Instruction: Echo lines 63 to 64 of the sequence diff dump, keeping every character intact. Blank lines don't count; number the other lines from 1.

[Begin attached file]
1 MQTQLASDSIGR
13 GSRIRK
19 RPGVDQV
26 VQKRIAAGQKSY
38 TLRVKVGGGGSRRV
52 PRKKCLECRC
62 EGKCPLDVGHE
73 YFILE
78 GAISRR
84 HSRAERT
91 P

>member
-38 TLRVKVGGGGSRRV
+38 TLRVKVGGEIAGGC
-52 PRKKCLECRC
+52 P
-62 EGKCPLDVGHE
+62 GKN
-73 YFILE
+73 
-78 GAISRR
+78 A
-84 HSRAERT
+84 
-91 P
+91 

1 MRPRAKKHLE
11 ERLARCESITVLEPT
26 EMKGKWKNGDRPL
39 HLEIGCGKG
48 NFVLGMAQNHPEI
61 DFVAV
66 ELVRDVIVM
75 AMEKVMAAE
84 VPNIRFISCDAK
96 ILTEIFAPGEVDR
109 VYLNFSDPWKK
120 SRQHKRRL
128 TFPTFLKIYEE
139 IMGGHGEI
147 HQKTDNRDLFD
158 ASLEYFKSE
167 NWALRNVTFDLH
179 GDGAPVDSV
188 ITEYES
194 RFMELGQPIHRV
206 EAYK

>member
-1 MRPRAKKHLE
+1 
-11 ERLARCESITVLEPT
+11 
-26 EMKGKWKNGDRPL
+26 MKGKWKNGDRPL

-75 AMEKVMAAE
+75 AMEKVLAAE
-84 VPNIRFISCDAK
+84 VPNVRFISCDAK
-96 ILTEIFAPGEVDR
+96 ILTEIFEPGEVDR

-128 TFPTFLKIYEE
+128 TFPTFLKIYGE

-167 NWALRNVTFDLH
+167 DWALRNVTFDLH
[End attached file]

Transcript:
-167 NWALRNVTFDLH
+167 DWALRNVTFDLH